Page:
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How To Choose Carpets

How To Choose Carpets - House & Home

A guide to carpet styles, fibres and padding, as well as tips regarding carpet tiles and area rugs.

Carpet is by far the most popular of all floor coverings. This is attributable to its warmth, softness and sound absorption. It is also easy to maintain, durable and available in a variety of colours, patterns and textures. It is sold by the yard in either broadloom or body carpet form. Broadloom is 6’ and wider and used in wall-to-wall applications. Body carpet is narrower at between 27” to 35” and appropriate for use on stairs and hallways. Installation of broadloom is tricky and requires a professional.

When selecting carpet, choose the best quality available within your budget. High grades, which are more expensive, are not necessary for low traffic areas like a bedroom. But you may want to consider a better carpet for high traffic areas such as halls and main living areas.

Practicality should also guide your selection. Carpet is best suited to bedrooms, halls, family rooms, and living and dining areas. Wall-to-wall is not recommended for areas that will be in constant contact with moisture like kitchens and bathrooms, since cleaning can be problematic and carpet does not resist the build-up of mold and mildew like other materials.

Maintenance is quite easy if you spot clean and remove stains immediately. Weekly vacuuming and a shampoo once or twice a year will keep carpet in great shape. Any loose tufts should be clipped, not pulled.

Consider these factors when selecting carpet:

Carpet styles

The texture of a carpet depends on its pile. Pile is the top surface of the carpet and it varies in height and density. The tighter the weave and the more stitches or tufts per square inch, the more durable the carpet will be.

Looped pile

  • made of yarn that is looped at the same height and left uncut
  • most common type of carpet
  • available in a variety of heights from short to shaggy
  • very durable under heavy use
  • easy to clean
  • soil and spills remain on surface

Cut pile

  • made by shearing off the tops of level-looped pile
  • cleaner, more refined appearance than looped pile
  • choice of amount of twist in yarn

Random or tip sheared

  • made of a combination of looped and cut pile
  • brings together elegance of cut pile and practicality of looped pile

Velvet

  • refers to velvet loom on which it is woven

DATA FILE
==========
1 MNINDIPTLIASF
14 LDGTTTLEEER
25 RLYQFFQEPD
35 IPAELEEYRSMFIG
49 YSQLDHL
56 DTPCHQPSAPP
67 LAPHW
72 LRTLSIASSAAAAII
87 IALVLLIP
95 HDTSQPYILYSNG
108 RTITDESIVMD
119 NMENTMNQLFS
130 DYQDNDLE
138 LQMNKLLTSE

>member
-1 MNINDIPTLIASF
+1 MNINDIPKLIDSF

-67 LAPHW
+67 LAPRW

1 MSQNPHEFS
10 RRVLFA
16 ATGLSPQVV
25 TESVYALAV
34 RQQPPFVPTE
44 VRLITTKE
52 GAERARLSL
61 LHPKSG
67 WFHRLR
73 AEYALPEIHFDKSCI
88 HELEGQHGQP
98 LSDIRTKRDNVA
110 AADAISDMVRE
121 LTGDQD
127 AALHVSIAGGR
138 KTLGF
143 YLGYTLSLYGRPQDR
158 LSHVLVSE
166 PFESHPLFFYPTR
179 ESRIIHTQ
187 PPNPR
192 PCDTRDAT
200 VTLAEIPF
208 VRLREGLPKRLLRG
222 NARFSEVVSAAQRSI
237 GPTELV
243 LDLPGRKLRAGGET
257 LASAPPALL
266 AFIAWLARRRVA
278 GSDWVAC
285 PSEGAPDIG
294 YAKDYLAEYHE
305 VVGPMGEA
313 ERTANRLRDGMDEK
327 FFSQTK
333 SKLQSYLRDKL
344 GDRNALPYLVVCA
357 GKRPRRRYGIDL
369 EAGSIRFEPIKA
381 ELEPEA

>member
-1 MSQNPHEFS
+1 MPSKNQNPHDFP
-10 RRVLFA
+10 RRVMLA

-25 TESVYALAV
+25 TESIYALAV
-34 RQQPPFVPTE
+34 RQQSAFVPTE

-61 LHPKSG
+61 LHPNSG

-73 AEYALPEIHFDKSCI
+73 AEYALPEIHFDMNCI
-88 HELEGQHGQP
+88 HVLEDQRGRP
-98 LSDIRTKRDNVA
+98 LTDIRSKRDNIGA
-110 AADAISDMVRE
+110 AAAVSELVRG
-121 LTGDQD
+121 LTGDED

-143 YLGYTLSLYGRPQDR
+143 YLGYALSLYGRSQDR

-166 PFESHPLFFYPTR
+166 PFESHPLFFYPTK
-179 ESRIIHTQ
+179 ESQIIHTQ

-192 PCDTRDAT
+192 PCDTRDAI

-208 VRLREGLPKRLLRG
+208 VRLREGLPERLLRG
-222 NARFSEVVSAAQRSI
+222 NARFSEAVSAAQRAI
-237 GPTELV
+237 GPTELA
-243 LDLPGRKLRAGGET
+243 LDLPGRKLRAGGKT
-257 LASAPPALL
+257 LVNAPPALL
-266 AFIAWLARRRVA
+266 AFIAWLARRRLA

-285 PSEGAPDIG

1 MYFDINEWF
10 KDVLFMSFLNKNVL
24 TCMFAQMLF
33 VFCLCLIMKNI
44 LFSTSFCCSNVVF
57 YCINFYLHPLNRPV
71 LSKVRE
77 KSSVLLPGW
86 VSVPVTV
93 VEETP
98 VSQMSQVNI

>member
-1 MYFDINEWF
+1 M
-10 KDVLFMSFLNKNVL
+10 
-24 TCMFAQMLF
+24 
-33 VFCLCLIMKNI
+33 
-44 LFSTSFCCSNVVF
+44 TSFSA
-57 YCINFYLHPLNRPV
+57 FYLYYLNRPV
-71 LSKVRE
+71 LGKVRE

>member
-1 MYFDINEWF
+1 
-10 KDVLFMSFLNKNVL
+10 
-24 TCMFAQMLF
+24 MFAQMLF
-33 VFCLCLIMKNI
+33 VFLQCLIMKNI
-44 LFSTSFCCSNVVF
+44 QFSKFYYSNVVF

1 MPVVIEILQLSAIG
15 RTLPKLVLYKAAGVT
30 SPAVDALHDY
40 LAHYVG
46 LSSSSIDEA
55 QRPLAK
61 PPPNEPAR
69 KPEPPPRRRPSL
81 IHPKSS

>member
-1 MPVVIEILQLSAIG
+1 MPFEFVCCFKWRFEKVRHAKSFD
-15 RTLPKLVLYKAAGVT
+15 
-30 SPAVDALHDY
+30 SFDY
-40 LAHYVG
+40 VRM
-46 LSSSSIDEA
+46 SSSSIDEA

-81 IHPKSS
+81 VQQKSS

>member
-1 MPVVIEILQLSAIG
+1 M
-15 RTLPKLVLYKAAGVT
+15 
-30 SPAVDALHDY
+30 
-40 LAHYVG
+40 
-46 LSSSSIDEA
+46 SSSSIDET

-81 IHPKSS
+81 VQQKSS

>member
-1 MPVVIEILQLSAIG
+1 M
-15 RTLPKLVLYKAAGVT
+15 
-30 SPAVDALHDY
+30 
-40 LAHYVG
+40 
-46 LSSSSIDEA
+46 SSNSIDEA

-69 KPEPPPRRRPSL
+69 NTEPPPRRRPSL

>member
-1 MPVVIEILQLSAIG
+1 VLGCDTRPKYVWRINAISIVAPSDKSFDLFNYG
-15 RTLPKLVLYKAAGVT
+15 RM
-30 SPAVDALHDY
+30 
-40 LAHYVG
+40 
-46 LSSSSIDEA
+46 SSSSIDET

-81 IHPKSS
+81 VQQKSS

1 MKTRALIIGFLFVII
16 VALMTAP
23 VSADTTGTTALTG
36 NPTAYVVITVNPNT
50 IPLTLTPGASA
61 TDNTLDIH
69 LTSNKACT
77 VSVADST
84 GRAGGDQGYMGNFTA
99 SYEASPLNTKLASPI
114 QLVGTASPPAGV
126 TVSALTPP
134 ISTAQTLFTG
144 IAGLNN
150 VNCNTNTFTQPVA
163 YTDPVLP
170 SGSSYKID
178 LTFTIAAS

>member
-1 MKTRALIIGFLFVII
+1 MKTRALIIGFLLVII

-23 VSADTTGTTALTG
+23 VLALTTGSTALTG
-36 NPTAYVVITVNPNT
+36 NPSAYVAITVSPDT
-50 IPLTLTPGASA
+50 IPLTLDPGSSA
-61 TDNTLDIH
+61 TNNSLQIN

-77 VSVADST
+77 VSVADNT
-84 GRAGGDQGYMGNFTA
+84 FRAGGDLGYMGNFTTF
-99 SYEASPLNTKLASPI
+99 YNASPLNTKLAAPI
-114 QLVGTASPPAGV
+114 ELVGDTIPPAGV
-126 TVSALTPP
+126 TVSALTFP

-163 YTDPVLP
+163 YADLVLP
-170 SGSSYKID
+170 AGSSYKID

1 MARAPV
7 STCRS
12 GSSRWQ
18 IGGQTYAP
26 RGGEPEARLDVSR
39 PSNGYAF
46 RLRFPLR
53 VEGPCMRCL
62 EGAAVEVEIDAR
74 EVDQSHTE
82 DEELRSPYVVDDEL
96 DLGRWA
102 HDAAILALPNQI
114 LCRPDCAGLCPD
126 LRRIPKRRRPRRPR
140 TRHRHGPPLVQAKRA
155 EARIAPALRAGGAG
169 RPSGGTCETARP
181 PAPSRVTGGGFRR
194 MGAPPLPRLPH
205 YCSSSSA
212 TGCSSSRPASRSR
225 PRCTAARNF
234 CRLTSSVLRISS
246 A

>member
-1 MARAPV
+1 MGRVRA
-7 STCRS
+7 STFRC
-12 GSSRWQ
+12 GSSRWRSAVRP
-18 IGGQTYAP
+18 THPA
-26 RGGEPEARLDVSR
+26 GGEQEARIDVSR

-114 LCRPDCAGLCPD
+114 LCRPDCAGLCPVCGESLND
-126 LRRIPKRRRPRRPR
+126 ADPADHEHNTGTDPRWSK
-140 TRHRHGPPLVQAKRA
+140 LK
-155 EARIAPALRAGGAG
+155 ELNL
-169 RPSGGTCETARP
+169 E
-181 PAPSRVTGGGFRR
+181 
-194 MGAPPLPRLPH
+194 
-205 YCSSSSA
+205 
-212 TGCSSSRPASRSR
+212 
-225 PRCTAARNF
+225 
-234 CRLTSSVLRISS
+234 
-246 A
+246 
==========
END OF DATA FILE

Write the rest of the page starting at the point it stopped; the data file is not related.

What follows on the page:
• direction of the pile makes surface appear as either highlight or shade; this is because cut pile threads will change direction
  • depending on pressure on surface, footprints may show up when walked on

Sculptured or curved pile

  • variety of designs possible with two or more levels
  • can combine looped or cut pile
  • dirt can get trapped in grooves

Shag or short shag

  • woven or tufted carpet with yarn that is not tightly twisted
  • long pile that is either looped or cut pile
  • will show dirt faster than shorter pile
  • requires frequent vacuuming

Plush

  • a heavy cut pile
  • pile is deep and tightly woven
  • may show footprints when walked on

Saxony

  • most popular type of carpet
  • only available in cut pile
  • a moderate to tight twist of yarn

Carpet fibres

The fibres of the yarn used to make the carpet is another important consideration, as this will affect both price and lifespan. Natural and synthetic materials are used, either on their own or in combination with one another. The most frequently used fibres are:

Wool

  • most commonly used natural material
  • deep and warm material, well suited for carpets
  • wears well, resilient, retains original texture
  • flameproof, abrasion resistant
  • easily cleaned (but not as easily as synthetics) and maintained
  • price depends on quality and ranges from cheap to expensive

Acrylic

  • wears well with low static generation
  • easily cleaned
  • the synthetic option that most resembles wool
  • resists moths, mildew, sun-fading, soil stains
  • available in many colours

Nylon

  • longest lasting of all synthetic fibres
  • exceptional colour and texture retention
  • easily cleaned, although will show soil more than other fabrics
  • inexpensive

Modacrylic

  • similar to acrylic but more costly
  • usually blended with other acrylic fibres
  • resistant to moths, mildew and abrasion
  • easily cleaned and maintained
  • colours are limited

Olefin (polypropylene)

  • mainly used for indoor/outdoor carpet
  • very durable, appropriate for heavy traffic areas
  • resistant to moisture, mildew, abrasion, piling and shedding
  • inexpensive
  • easily cleaned, most stain resistant of all fibres
  • resilience is low
  • least attractive of all synthetic fibres

Polyester

  • used mainly in shag or semi-shag carpets
  • wide colour selection
  • good colour retention
  • appropriate for any area indoors
  • easily cleaned, resistant to most soiling
  • highly durable, little piling or shedding
  • resistant to mildew, abrasion, moisture
  • not as warm as other fibres

Sisal and other grasses

  • inexpensive
  • cool to the touch
  • available in natural colours
  • weaving patterns are usually understated

Carpet padding

Padding is placed between the subfloor and carpet above it. It enhances the performance of the carpet by providing additional acoustical value, thermal insulation, comfort and prolongs the life of the carpet. Carpet is available with or without attached padding. The following are the most commonly used: